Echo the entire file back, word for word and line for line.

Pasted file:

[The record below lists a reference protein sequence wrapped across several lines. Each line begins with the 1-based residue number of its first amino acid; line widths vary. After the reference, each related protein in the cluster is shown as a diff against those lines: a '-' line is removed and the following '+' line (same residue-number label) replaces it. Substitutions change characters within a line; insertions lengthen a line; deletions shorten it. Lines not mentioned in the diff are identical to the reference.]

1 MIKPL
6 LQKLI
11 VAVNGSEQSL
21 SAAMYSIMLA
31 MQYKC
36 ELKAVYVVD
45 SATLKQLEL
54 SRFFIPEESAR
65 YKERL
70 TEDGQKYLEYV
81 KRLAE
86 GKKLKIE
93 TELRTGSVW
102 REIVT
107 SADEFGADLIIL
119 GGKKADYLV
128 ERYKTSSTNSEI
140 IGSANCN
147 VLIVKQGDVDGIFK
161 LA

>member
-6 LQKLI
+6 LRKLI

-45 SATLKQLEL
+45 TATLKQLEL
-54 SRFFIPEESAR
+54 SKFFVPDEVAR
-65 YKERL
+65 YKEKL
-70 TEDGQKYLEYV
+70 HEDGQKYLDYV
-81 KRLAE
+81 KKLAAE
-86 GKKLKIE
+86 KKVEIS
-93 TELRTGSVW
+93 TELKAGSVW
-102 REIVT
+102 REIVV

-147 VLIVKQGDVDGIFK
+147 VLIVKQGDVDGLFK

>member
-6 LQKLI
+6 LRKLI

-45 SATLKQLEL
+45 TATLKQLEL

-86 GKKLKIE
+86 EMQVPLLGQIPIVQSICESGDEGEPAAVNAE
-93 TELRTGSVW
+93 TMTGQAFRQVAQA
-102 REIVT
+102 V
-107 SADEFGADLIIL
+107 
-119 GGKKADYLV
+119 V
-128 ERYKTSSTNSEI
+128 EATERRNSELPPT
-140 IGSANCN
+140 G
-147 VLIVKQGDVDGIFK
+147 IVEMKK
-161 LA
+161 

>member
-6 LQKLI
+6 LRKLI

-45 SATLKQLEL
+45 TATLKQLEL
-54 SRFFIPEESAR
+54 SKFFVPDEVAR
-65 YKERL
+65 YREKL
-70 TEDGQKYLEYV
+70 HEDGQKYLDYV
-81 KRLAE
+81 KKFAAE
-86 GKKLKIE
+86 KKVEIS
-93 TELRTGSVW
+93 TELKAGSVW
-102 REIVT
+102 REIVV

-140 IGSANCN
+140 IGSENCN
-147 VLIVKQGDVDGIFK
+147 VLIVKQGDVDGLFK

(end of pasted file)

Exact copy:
[The record below lists a reference protein sequence wrapped across several lines. Each line begins with the 1-based residue number of its first amino acid; line widths vary. After the reference, each related protein in the cluster is shown as a diff against those lines: a '-' line is removed and the following '+' line (same residue-number label) replaces it. Substitutions change characters within a line; insertions lengthen a line; deletions shorten it. Lines not mentioned in the diff are identical to the reference.]

1 MIKPL
6 LQKLI
11 VAVNGSEQSL
21 SAAMYSIMLA
31 MQYKC
36 ELKAVYVVD
45 SATLKQLEL
54 SRFFIPEESAR
65 YKERL
70 TEDGQKYLEYV
81 KRLAE
86 GKKLKIE
93 TELRTGSVW
102 REIVT
107 SADEFGADLIIL
119 GGKKADYLV
128 ERYKTSSTNSEI
140 IGSANCN
147 VLIVKQGDVDGIFK
161 LA

>member
-6 LQKLI
+6 LRKLI

-45 SATLKQLEL
+45 TATLKQLEL
-54 SRFFIPEESAR
+54 SKFFVPDEVAR
-65 YKERL
+65 YKEKL
-70 TEDGQKYLEYV
+70 HEDGQKYLDYV
-81 KRLAE
+81 KKLAAE
-86 GKKLKIE
+86 KKVEIS
-93 TELRTGSVW
+93 TELKAGSVW
-102 REIVT
+102 REIVV

-147 VLIVKQGDVDGIFK
+147 VLIVKQGDVDGLFK

>member
-6 LQKLI
+6 LRKLI

-45 SATLKQLEL
+45 TATLKQLEL

-86 GKKLKIE
+86 EMQVPLLGQIPIVQSICESGDEGEPAAVNAE
-93 TELRTGSVW
+93 TMTGQAFRQVAQA
-102 REIVT
+102 V
-107 SADEFGADLIIL
+107 
-119 GGKKADYLV
+119 V
-128 ERYKTSSTNSEI
+128 EATERRNSELPPT
-140 IGSANCN
+140 G
-147 VLIVKQGDVDGIFK
+147 IVEMKK
-161 LA
+161 

>member
-6 LQKLI
+6 LRKLI

-45 SATLKQLEL
+45 TATLKQLEL
-54 SRFFIPEESAR
+54 SKFFVPDEVAR
-65 YKERL
+65 YREKL
-70 TEDGQKYLEYV
+70 HEDGQKYLDYV
-81 KRLAE
+81 KKFAAE
-86 GKKLKIE
+86 KKVEIS
-93 TELRTGSVW
+93 TELKAGSVW
-102 REIVT
+102 REIVV

-140 IGSANCN
+140 IGSENCN
-147 VLIVKQGDVDGIFK
+147 VLIVKQGDVDGLFK